The Messier Marathon

Charles Messier (1730 – 1817) was one of the most prolific comet hunters of his time. Over his career, he used a 100 mm telescope and discovered 13 new comets, and co-discovered seven more. During many observing sessions, he would come across objects that were not comets such as nebulae, star clusters, and galaxies which he plotted on his star charts. With the collaboration of Pierre Mechain, the first version of the Messier catalogue contained only 45 entries. Other revisions saw more entries for a total of 110 objects we see today. From this list, 76 objects are bright enough (some challenging) to be seen in a pair of 10 X 50 binoculars from a dark sight on a moonless night.

This is an ideal way for astronomers to get their feet wet when searching for these deep-sky objects with either binoculars or a telescope. Throughout the year, some Messier objects are too close to the sun’s glare to be seen. However, there is a special time of year when our daytime star does not run interference. That date is around the spring equinox in March. This is the theoretical period one can find and observe all entries on the list if you are up for the challenge. Known as the Messier Marathon, this all-night session begins at sunset with M77, a spiral galaxy in the constellation Cetus and ends with the globular cluster M30 located in Capricornus as you battle dawn in the east. Unfortunately, the full Worm Moon occurs on March 18. With that said, new moons of March 2 or April 1 will be your best opportunities to see most of if not all objects. There are currently four comets ranging from magnitude 9.7 to 11.6 for your viewing and imaging pleasure. There are also fainter ones down the list.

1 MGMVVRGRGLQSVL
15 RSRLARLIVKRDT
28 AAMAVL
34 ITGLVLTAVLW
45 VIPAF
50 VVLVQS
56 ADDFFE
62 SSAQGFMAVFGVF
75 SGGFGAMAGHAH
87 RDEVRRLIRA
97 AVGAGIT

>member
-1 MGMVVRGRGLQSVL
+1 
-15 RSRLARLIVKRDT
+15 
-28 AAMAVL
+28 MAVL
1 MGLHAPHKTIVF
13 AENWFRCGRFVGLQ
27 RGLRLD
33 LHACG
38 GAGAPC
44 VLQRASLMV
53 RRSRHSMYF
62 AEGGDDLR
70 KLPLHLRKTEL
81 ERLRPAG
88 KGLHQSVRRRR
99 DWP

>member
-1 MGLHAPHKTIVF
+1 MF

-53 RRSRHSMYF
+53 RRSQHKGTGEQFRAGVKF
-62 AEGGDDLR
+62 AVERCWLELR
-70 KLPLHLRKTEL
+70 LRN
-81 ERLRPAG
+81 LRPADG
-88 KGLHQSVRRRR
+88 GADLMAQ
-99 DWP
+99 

At the beginning of the month will see brilliant Venus and Mars below, in the early morning sky. Saturn and Mercury are still hidden in the solar glare. Jupiter will be in conjunction with the sun on the 5th and will be glimpsed at the end of the month low in the eastern sky, cutting through the dawn glare. A great digital moment occurs in the morning of March 28  as the 17% waning crescent moon joins Venus, Saturn, and Mars. Venus will be at its greatest elongation of 47 degrees from the sun on March 20 and appear 50% illuminated in a telescope.

Sunday, March 13 will see the time switch over to Daylight Saving Time where applicable. Here is where you advance the clocks by one hour. A week later on the 20th, the spring equinox occurs at 15:33 universal time. This is when we see the sun rises due east and set due west. As the weeks move on, daytime hours will exceed nighttime hours. Also for two weeks starting the 20th, look for the faint zodiacal light in the west after sunset from a dark location. This is a subtle cone of interstellar dust in our solar system that appears to point to the Pleiades Cluster.  

Until next month, clear skies everyone.

Gary Boyle

eNews date: 
Tuesday, March 1, 2022